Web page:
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Published: Sunday, October 6, 2013, 12:01 a.m.

For these runners, a marthon's just a warmup

  • Participants in the Volcanic 50 ultramarathon scramble up a slope near the Toutle River at Mount St. Helens on Sept. 7.

    Micah Rice / The Columbian

    Participants in the Volcanic 50 ultramarathon scramble up a slope near the Toutle River at Mount St. Helens on Sept. 7.

  • Matt Diveronica, 27, of Portland runs across the Blast Zone during the Volcanic 50 race at Mount St. Helens.

    The Columbian / Micah Rice

    Matt Diveronica, 27, of Portland runs across the Blast Zone during the Volcanic 50 race at Mount St. Helens.

  • Eric Quarnstrom, 44, of Seattle nears the top of Windy Pass.

    The Columbian / Micah Rice

    Eric Quarnstrom, 44, of Seattle nears the top of Windy Pass.

COUGAR -- The scene at the starting line looked like any other race.
Runners fidgeted and stretched, unable to enjoy a few stationary minutes before hours of constant motion.
But what awaited more than 100 runners on a recent Saturday at Marble Mountain Sno Park wasn't your typical 10K or marathon.
These were ultramarathoners, a growing segment of the running community whose races often span 50 or even 100 miles.
The Volcanic 50 brought them to the south slope of Mount St. Helens. They would spend the next six to 12 hours scampering over lava fields, scaling mountain ridges and navigating steep sandy gullies during a 32-mile circumnavigation of the volcano.
Most of the course was on the Loowit Trail, which takes a typical hiker at least two days to complete.
Most runners would say a 26.2-mile marathon is plenty long. So what's the attraction of ultramarathons?
"I think people are realizing they can go much farther than they think they can," said Yassine Diboun, one of the Northwest's top ultramarathoners and a volunteer at the Volcanic 50.
"Getting out into these beautiful places is more appealing than a big road marathon. The vibe of ultrarunning and the camaraderie is a lot more fun."
The goal of many ultramarathoners is simply to finish. That was especially true for the Mount St. Helens course, which was brutal even by ultramarathon standards.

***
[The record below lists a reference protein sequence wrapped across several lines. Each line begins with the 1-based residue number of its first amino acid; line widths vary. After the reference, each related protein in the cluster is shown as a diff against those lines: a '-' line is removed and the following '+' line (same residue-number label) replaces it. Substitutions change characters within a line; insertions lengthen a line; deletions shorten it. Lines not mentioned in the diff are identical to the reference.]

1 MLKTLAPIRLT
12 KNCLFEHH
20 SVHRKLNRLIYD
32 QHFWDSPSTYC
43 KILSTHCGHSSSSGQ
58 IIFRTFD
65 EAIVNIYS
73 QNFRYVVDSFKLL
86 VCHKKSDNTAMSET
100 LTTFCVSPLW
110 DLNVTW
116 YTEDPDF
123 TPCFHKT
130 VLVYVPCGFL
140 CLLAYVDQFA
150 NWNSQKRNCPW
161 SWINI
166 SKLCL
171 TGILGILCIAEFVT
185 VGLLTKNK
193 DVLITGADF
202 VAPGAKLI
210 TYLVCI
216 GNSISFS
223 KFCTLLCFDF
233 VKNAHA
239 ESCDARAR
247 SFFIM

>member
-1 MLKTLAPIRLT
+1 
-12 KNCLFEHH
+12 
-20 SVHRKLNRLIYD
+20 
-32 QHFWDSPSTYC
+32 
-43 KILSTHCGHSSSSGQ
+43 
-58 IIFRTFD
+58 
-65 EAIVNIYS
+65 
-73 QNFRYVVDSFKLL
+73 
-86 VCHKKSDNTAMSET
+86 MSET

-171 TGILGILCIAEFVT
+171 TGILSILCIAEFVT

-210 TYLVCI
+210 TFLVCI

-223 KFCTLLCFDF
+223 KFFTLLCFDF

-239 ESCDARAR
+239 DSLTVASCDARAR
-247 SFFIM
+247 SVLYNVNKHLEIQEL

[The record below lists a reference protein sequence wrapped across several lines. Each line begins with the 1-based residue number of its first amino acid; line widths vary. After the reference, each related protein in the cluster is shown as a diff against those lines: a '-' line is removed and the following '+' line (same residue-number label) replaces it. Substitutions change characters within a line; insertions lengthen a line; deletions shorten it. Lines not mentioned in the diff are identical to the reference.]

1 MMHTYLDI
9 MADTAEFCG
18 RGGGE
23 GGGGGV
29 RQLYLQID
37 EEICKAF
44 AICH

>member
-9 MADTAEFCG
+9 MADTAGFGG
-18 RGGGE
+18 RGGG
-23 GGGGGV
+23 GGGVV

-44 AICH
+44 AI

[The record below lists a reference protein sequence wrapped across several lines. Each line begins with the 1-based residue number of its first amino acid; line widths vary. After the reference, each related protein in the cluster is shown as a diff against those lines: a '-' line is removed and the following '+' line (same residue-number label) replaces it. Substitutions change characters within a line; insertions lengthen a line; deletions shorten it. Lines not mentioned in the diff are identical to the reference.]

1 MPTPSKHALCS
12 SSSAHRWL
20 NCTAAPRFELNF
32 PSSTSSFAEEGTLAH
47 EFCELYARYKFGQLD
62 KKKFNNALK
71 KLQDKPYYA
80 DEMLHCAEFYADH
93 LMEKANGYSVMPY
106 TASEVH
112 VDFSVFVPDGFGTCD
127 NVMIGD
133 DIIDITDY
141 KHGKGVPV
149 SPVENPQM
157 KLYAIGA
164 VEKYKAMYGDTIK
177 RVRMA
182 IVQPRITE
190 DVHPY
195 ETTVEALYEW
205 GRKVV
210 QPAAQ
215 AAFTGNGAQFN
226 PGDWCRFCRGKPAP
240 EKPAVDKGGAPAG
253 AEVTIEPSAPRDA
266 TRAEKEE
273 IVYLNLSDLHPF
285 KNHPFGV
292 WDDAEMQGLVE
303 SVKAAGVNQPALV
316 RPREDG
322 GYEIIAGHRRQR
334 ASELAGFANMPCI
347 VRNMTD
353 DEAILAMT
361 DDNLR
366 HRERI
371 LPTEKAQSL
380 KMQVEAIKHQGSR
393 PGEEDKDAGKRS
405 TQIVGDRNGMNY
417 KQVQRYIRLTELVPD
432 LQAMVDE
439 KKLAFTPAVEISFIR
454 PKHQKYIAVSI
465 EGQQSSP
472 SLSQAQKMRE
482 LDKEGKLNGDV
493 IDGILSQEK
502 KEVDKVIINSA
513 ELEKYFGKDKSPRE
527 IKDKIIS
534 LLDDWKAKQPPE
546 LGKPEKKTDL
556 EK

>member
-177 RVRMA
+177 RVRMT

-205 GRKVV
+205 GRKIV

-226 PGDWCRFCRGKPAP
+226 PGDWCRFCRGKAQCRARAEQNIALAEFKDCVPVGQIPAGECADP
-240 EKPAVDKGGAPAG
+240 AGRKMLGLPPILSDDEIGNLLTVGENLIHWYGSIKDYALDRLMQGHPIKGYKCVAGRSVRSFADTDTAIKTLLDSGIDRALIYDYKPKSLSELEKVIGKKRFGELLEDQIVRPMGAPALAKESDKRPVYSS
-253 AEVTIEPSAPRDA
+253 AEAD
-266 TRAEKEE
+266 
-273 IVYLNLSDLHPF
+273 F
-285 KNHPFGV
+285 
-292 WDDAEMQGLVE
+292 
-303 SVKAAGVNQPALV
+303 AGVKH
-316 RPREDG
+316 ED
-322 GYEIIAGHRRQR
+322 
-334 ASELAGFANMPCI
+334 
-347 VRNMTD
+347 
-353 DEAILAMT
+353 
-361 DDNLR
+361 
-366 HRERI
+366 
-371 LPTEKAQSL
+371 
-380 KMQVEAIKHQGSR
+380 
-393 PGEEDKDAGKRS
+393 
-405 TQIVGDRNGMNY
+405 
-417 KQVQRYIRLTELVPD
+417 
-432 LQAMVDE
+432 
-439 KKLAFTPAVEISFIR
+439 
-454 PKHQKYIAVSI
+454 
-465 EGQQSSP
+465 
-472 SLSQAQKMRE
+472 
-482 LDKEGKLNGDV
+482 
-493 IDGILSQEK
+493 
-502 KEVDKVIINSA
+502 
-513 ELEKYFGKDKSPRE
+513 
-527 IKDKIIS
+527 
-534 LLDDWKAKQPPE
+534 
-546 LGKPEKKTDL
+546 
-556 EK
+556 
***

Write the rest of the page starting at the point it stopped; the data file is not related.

The course gained 2,000 feet in its first four miles, a stretch that showed a major difference between road races and ultramarathons.
Competitive marathoners almost never walk during a race. But in ultramarathons, it's common to hike uphill sections as conserving energy is more important than any minimal speed gain.
"Ultras are actually easier on my body because of (the hiking)," Seattle resident Eric Quarnstrom, 44, said while trudging up an incline. "Marathons involve too much pounding."
At nearly 4,800 feet high, runners marveled at the mountain's cliffs above and the gullies that trailed off below.
The scenery might be the biggest draw of ultrarunning.
"I think people love getting out into nature," said race co-director Trevor Hostetler. "They enjoy getting off the street and getting away from the people."
Nature can be beautiful but also harsh. After a long descent to the Toutle River, runners faced a 1,000-foot climb out of the canyon.
On one steep pitch, runners used a climbing rope to scramble up the sandy incline.
The reward for finishing that section? The Mount St. Helens Blast Zone.
For five miles, runners trudged through the sandy, alien landscape dotted by cairns of lava rocks. Shadeless, the Blast Zone can be a blast furnace. But with temperatures in the 70s and a steady breeze, runners crossed the course's halfway point without much difficulty.
Runners encountered ultramarathoner Diboun at a natural spring 20 miles into the race where he was earning so-called trail karma by manning an aid station.
"I love being out here at these races," Diboun said, "because I see quote-unquote normal people doing amazing things."
Some people feel the sport has lost its purity. They bemoan corporate sponsorships and the awarding of prize money at top races. Others worry about the events' impact on sensitive natural areas.
"Obviously, races have a certain capacity for the trails and protecting the wild areas," Diboun said. "I think it's important to keep those under control."
Exiting the Blast Zone, runners embarked on a steep climb to Windy Pass, which at 4,900 feet was the course's highest point and the most psychologically challenging.
The finish was too far off to taste and the springy gaits at the start were replaced by a survival shuffle.
The race's final eight miles dropped in and out of gullies that prevented a runner from getting into a rhythm.
Near the end, another lava field awaited. With shaky legs that resembled a fawn taking its first steps, runners picked their way across boulders. Having come so far, the thought of a broken leg strikes fear in a runner's heart.
Finally, a familiar sight as the Loowit Trail reached the junction runners passed early in the morning. Two downhill miles of relatively even footing brought the runners to the finish line.
Each runner finished to cheers. A medic waited nearby, just in case, as a greeter handed out the finishing prize. Instead of a medal, it was a beer glass emblazoned with the race's logo.
Beverages and burgers in hand, finishers cheered each runner as they came in.
They talked in amazement of winner Jacob Puzey of Hermiston, Ore., who finished in a record time of 6 hours, 1 minute, 19 seconds.
"From the first person to the end, they're all great athletes," organizer Hostetler said.
"Even the winners stick around at the end to cheer people on. Those at the end are just as important as the people who win it."
Story tags » Running

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